Michael D. Reynolds (born 1954) is a Professor of Astronomy and served as the Dean of Mathematics & Natural Sciences and Professor of Astronomy at Florida State College in Jacksonville, Florida. Reynolds is perhaps best known for his astronomy and science education efforts, from the classroom to informal education to astronomy and space exploration outreach.
Reynolds has 38 years in astronomy and space sciences in the gamut of a high school and university instructor, planetarium and museum director, researcher, writer, and lecturer. He has received numerous recognition for his work, including the 1986 Florida State Teacher of the Year, Florida Teacher-in-Space Finalist, and the G. Bruce Blair Medal.
Reynolds received his AA from Florida Junior College, BA in Natural Sciences from Thomas Edison State College 1980, his master's degree in Science Education from the University of North Florida 1982, and an Ph.D. from the University of Florida in Science Education and Astronomy 1990.
Reynolds' astronomical research has been primarily focused on Solar System objects, as well as meteoritics. He has led expeditions around the world for numerous total solar eclipses, meteorite crater research, and meteorite recoveries. He worked with Meade Instruments in 2005 to develop, curate, and create Meade’s MeteoriteKit, a special set of meteorites, tektites, and impactites.
Reynolds has served as president of the Antique Telescope Society, on the Board of Directors of the Association of Lunar and Planetary Observers (ALPO), and chaired the Astronomical League’s individual Outreach Awards, which he initiated for the League. Reynolds has also served as chair or co-chair for several conferences, including the highly successful AstroCon 2004 held in Berkeley, California.
Reynolds is also a member of the American Astronomical Society, and a fellow of the Royal Astronomical Society. He is on three national non-profit boards: Astronomy Outreach Foundation, the National Sharing the Skies Foundation, and the W Foundation (for Space Exploration education). He is also served on Meade 4M Community Board of Advisors.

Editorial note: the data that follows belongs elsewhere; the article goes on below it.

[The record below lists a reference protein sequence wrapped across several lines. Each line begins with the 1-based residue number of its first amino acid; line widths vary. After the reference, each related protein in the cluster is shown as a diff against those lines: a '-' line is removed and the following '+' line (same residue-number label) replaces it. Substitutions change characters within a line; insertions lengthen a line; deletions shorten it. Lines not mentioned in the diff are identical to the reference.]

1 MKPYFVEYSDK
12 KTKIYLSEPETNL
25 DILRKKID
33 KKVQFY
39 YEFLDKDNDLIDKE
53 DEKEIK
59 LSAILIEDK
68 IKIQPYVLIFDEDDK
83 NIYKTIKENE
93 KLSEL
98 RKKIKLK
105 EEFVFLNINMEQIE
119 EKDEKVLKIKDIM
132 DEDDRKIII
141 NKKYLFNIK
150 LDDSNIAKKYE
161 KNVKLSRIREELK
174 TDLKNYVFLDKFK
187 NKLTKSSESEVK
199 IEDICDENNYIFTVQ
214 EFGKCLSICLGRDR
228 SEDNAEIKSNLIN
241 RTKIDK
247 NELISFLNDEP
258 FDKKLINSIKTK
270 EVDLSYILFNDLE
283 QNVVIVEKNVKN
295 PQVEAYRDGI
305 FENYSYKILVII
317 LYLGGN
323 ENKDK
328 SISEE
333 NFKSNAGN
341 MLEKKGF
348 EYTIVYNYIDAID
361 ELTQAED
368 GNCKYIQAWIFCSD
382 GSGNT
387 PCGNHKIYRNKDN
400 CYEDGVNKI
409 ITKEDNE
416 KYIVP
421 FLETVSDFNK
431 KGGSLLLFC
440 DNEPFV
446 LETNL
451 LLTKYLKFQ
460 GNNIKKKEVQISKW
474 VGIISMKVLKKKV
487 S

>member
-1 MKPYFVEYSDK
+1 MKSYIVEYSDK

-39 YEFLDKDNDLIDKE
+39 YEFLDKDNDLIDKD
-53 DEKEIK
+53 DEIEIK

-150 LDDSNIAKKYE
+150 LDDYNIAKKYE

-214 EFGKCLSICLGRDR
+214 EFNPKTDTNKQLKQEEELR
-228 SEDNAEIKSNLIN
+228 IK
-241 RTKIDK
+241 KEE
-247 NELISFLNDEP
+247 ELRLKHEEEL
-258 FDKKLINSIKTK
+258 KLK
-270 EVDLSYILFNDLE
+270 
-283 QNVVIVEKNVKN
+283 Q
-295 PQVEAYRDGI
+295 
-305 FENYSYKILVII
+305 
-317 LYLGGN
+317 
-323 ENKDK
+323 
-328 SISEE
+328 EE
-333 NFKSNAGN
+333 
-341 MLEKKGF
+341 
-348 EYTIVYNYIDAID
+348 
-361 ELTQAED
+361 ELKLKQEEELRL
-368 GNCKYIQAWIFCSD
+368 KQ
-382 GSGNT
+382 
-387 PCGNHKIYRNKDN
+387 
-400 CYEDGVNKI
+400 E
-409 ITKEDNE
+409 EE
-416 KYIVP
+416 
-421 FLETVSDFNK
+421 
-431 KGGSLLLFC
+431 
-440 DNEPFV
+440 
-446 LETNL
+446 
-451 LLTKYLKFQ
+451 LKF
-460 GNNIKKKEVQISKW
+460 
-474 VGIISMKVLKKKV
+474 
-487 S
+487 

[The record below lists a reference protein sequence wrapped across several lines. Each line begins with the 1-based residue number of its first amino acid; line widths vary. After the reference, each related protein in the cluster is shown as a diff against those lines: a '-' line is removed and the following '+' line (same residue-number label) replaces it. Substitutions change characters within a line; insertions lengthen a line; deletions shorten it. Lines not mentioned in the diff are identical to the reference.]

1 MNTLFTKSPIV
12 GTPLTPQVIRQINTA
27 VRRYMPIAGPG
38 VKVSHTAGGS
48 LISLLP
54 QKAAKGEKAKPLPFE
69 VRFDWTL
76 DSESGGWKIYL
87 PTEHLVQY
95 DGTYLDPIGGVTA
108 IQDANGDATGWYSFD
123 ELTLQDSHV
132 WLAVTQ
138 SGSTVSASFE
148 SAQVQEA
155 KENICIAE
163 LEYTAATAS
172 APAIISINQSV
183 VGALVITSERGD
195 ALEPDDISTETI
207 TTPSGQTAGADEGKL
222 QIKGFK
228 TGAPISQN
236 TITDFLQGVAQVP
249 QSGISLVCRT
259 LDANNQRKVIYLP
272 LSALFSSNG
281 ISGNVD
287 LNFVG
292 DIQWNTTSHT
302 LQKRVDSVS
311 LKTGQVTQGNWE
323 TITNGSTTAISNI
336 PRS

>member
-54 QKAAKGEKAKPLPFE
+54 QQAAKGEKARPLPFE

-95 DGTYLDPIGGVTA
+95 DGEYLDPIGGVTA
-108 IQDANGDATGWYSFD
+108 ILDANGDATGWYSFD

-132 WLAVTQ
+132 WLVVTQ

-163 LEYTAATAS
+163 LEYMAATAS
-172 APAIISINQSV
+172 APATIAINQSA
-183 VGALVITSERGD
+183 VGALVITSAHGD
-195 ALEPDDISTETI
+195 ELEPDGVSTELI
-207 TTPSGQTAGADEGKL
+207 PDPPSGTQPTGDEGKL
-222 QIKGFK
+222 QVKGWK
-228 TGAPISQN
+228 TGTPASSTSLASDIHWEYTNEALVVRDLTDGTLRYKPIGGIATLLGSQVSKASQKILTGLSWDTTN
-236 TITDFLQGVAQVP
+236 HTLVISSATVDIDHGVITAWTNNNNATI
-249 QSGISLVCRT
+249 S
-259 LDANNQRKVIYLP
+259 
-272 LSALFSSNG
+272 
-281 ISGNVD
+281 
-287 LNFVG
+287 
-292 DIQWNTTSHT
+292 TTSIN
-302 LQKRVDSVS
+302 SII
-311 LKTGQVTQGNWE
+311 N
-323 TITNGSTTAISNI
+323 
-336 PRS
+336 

Reynolds is the Executive Director Emeritus of the Chabot Space & Science Center in Oakland, California. He served as the Science Center’s Executive Director and CEO from 1991 to 2002, where he led the effort to design, fund raise for, and overview construction of a new, 88,000-square-foot (8,200 m2) astronomy and space-oriented science center which opened in 2000 to replace the 1915-era facility. He has served as an appraiser for numerous collections due to his expertise in rare and collectible astronomical and space artifacts.
Reynolds has been honored by the International Astronomical Union with the naming of asteroid 298877 Michaelreynolds, nominated by David Levy and Tippy DiAuria. The citation from MPC 80329, reads as follows: (298877) Michaelreynolds = 2004 SY26 Michael D. Reynolds (b. 1954) has spent many years inspiring students in astronomy in his role as Dean of mathematics and sciences and professor of astronomy at Florida State College in Jacksonville, Florida.
He was director of the Chabot Science Center in California from 1991 to 2002. Reynolds has written several astronomy books, including Binocular Stargazing (2003), Falling Stars (2000), and Observe Eclipses (1995). He also co-authored a college-level astronomy lab text, Basic Astronomy Labs (1996) and most-recently A Laboratory Guide for Astronomy (2015) with Michael Bakich; published by Morton Publishing. He writes and serves as a corresponding editor for Astronomy (magazine). In addition to leading expeditions worldwide, Mike is also an invited speaker, engaging audiences in things astronomical, as well as doing booksignings as often requested at many of his talks.